In terms of practicality I focus on one large meal a day. As much as I would love to bake muffins and pastries in the morning, I love how late my girls sleep in and relish my late nights with my husband. I am not waking up before six to cook. And so, breakfast is a mostly cold cereal affair. Sometimes we have oatmeal. Sometimes French toast. We do eat it together and take our time. We linger over milk and bananas and coffee instead of hot buttery croissants. It makes us happy and I know the kids are starting off with tummies full and a less stressed mom.

    Lunch is a challenge, as two to three days a week we picnic it and my girls do not eat well with the distraction of friends and fun around them.When we are at home, I serve toddler food. I make a meal in 15 minutes or less because that’s what I’ve got to work with. We have a whole lot of chicken tenders and pasta with butter. I do serve veggies we all love and I again, sit and eat a meal with them. My focus at lunch is to round out nutritional needs and make sure another good meal gets into their systems. I don’t fight or stress over lunch choices. A well stocked freezer and snack pantry is my friend for lunch.

    Dinner is hard. I know it is. But I believe it is important so I make it a goal to cook for my family every night I can. Dinner is the meal I cook for myself and my husband. Dinner is the meal I use to expand palettes. Dinner is also the meal I don’t worry about if it doesn’t get eaten because I’ve tried to meet the needs of the kids throughout the day. So I can enjoy my meal and know that one day my adventurous eater will return because I’ve properly set the stage (this is the mantra that gets me through all the ‘but I don’t like thaaaaat’ whining happening here right now).

    So let’s talk about dinner. Dinner has become the cornerstone of my day. I plan my weeks around dinner and my dinners around my weeks. I make a dinner schedule. I sit down either Friday night with a couple of my favorite cookbooks (I’ll post some titles at the end of this missive) and decide what I want to make based on the weather, how we’re feeling, what we’ve had the previous week and how busy our week is going to be. I have a white board I stick on the fridge with the meal plan written out so I don’t forget what I’m cooking. If I’m using a recipe (I don’t always) I have the cookbook and page number written next to it.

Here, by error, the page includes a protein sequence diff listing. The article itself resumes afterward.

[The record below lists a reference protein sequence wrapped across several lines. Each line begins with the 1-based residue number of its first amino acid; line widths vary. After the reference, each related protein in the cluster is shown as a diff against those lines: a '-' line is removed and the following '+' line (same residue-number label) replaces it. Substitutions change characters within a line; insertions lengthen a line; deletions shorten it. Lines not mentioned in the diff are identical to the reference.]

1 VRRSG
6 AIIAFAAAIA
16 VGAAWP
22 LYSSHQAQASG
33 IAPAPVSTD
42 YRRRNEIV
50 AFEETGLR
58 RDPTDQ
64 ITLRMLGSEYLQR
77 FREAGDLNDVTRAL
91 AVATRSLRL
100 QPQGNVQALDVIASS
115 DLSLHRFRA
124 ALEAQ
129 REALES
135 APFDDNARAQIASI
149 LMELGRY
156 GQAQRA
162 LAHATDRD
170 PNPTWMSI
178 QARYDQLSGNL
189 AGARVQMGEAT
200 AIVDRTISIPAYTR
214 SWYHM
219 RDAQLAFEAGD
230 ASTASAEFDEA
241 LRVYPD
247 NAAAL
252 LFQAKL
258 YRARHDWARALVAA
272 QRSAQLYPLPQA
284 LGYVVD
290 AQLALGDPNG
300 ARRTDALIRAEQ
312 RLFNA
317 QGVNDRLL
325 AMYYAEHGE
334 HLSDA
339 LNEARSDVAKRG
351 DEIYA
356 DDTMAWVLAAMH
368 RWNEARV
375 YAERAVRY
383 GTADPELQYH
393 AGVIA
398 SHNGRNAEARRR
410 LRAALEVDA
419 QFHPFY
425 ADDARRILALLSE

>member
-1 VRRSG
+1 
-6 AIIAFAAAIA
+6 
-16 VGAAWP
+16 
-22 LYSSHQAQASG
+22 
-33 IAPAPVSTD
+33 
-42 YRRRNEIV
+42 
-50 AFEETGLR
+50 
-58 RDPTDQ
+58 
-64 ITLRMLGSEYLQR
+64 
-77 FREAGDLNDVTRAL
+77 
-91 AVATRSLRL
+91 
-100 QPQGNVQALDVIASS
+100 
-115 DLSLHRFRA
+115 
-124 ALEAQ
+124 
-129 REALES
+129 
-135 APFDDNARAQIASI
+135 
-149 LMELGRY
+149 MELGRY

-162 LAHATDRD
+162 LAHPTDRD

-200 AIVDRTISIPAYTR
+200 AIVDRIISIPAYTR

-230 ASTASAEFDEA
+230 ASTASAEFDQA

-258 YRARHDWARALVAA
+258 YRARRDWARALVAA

I use the season and the weather as inspiration. I like to make sure I’m planning a variety of proteins, balancing red meat, pork, chicken and fish and at least one meatless meal throughout the week. And I do find inspiration in food magazines. I love Bon Appetit. They have a few regular features that work for me. I love the “Dinner for Four and Leftovers” which is a kid friendly meal all planned out that uses the leftovers for lunch the next day. And “Fast Easy Fresh” utilizes seasonal ingredients in recipes that take 20-45 minutes to prepare.

    I shop once and (try to) obtain everything I need for a weeks worth of cooking because nothing is more frustrating than staring at a cupboard with no clue as to it’s contents and no idea how to put them together anyway. Like any craft, having the right tools will make your project more fun.

    Food should be fun. I think we as home cooks also lose sight of that simple fact in the rush to get food to the table and the cajoling to get kids to eat or in the balancing act of cooking for one. Food is fun. We could all drink protein shakes and take vitamins and survive. Cooking transforms the cook as well as the food. It builds us up on many levels. It doesn’t have to be tricky. It doesn’t have to be perfect. It just has to be done with love.

    I could go on…but maybe I’ll let you all digest this meal. I will recommend this cookbook even thought it’s out of print: The Working Stiff Cookbook

    One great feature is the “Well Stocked Pantry” page with suggestions of basics to keep around for cooking these, and many other, tasty meals. There are also very easy versions of exotic foods that use familiar ingredients and are a good place to begin the introduction of, say, curry to a three-year-old.

    Also check out A Year of Slow Cooking for slow-cooker inspiration. This is my saving grace on days when I know we’re going to be out of the house for most of the day. And honestly, nothing is better than walking into your own home and smelling dinner cooking deliciously away.

    The Year of Magical Thinking

    Saturday, September 26th, 2009

    Later after I married and had a child, I learned to find equal meaning in the repeated rituals of domestic life.  Setting the table.  Lighting the candles.  Building the fire.  Cooking.  All those souffles, all that creme caramel, all those daubes and albondigas and gumbos.  Clean sheets, stacks of clean towels, hurricane lamps for storms, enough water and food to see us through whatever geological event came our way.  These fragments I have shared against my ruins were the words that came to mind then.  These fragments mattered to me.  I believed in them.

    What rituals of domestic life do you find meaning in?

    Key words

    Friday, September 25th, 2009

    Slowness.

    Abundance.

    Compassion.

    Mercy.

    These are the themes that keep popping up in the books I’m reading, the shows we’re watching. I’m trying to take the lessons to heart.

    What are your key words this week/month/year?

    Psalm 25:1

    Tuesday, September 22nd, 2009

    To you, O Lord, I lift up my soul; my God, I put my trust in you…

    I lift up my soul to my God by praying the offices.  Four times a day I pause and praise and petition.  How do you lift up your soul?